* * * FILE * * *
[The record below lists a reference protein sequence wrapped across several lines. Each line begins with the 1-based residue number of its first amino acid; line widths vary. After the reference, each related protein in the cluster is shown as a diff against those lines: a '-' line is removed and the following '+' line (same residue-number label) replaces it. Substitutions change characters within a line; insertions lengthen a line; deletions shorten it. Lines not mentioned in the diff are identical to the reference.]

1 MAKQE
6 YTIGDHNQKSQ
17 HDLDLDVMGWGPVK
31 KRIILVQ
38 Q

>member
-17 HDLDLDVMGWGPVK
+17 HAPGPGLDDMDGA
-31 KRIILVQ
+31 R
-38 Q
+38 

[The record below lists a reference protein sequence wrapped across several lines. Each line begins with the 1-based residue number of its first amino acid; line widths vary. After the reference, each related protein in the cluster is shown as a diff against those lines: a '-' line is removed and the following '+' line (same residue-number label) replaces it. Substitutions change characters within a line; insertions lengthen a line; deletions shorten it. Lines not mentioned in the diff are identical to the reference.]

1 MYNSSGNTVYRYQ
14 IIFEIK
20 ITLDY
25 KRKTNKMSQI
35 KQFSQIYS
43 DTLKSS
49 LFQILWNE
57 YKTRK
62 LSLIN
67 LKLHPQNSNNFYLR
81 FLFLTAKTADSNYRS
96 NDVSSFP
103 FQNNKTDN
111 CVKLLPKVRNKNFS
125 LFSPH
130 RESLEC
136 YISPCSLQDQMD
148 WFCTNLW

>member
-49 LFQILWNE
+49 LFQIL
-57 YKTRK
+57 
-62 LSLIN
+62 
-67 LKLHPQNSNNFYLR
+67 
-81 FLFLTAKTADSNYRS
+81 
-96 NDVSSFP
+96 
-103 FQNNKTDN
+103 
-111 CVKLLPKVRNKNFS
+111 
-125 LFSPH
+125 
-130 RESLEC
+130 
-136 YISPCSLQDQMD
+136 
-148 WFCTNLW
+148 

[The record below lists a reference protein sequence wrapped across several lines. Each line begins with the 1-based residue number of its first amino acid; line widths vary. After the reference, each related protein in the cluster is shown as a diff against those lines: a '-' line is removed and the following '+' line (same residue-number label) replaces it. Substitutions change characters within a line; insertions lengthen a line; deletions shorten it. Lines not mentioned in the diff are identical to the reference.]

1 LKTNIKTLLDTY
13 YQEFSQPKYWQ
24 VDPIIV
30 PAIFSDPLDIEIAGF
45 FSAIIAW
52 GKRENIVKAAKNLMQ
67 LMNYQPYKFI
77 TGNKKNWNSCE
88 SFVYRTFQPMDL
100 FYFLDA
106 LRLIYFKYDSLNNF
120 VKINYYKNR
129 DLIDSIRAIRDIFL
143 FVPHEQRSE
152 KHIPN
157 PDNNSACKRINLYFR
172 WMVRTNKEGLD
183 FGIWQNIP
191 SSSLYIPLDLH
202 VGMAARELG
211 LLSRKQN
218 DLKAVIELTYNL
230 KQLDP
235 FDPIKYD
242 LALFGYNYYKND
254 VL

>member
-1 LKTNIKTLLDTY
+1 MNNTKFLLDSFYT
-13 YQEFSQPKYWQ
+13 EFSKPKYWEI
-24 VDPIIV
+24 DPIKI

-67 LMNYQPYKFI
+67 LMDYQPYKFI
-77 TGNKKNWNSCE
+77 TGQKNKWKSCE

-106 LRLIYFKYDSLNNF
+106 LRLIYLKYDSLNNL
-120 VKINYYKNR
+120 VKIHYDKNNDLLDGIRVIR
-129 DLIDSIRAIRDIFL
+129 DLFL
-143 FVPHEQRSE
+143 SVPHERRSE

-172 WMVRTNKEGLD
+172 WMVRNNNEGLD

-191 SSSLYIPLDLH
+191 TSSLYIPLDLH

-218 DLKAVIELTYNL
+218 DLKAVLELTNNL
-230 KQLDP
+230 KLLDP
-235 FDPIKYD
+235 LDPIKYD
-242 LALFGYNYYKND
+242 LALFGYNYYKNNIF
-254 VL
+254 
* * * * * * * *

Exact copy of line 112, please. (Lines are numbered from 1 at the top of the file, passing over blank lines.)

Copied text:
-235 FDPIKYD